Yijay Shekhar Sharma, founder and chief executive of India’s most valuable startup, Paytm, posed an existential question in a recent press conference.
“What do you think of the commercial model for digital mobile payments. How do we make money?” Sharma asked Nandan Nilekani, one of the key architects of the Universal Payments Infrastructure that created a digital payments revolution in the country.
It’s the multi-billion-dollar question that scores of local startups and international giants have been scrambling to answer as many of them aggressively shift their focus to serving merchants and building lending products and other financial services .
New Delhi’s abrupt move to invalidate much of the paper bills in the cash-dominated nation in late 2016 sent hundreds of millions of people to cash machines for months to follow.
India then moved to work with a coalition of banks to develop the payments infrastructure that, unlike Paytm and MobiKwik’s earlier system, did not act as an intermediary “mobile wallet” to serve as an intermediary between users and their banks, but facilitated direct transaction between two users’ bank accounts.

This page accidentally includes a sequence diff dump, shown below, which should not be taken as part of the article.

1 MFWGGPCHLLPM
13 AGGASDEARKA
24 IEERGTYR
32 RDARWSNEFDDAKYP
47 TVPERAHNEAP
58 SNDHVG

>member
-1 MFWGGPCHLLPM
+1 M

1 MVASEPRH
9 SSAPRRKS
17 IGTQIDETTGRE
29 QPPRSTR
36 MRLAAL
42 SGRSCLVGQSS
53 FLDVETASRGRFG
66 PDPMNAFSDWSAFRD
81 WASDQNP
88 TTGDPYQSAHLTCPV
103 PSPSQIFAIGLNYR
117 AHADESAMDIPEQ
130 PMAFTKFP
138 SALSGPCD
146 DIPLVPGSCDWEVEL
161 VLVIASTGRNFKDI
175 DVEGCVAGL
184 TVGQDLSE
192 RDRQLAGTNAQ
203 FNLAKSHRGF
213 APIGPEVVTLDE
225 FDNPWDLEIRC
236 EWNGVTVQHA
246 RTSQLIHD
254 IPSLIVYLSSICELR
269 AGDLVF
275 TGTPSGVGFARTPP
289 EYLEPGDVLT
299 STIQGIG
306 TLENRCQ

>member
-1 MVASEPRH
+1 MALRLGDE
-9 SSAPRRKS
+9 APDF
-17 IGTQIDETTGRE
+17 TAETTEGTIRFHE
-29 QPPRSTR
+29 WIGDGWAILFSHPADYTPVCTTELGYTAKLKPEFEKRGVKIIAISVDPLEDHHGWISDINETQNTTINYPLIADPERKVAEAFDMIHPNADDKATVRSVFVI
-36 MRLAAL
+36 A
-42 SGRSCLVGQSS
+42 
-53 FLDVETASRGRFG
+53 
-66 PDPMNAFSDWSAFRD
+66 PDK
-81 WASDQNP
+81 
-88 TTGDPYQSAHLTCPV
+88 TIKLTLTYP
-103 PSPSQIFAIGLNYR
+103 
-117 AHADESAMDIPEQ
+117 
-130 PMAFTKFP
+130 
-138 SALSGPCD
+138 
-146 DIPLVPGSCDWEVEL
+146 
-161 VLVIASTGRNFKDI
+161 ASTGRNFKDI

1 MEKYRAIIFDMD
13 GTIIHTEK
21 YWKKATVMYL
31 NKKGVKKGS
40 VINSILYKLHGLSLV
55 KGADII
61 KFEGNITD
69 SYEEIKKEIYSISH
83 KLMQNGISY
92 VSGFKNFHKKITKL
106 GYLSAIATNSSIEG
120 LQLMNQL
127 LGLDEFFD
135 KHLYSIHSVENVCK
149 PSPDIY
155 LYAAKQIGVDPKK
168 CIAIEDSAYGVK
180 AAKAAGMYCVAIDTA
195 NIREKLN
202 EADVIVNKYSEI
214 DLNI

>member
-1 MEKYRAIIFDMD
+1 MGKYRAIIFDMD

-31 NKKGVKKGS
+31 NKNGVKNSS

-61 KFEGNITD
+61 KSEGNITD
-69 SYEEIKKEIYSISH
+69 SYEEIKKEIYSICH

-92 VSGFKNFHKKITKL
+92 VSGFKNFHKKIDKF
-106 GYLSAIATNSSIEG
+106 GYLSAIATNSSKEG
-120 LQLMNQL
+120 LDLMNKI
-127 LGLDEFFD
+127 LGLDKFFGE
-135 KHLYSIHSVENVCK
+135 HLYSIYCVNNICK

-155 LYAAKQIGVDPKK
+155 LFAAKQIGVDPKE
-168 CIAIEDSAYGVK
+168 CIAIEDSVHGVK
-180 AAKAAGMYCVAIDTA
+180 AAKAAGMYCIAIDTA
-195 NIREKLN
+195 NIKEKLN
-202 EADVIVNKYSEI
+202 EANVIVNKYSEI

Silicon Valley companies quickly took notice. For years, Google and the likes have attempted to change the purchasing behavior of people in many Asian and African markets, where they have amassed hundreds of millions of users.
In Pakistan, for instance, most people still run errands to neighborhood stores when they want to top up credit to make phone calls and access the internet.
With China keeping its doors largely closed for foreign firms, India, where many American giants have already poured billions of dollars to find their next billion users, it was a no-brainer call.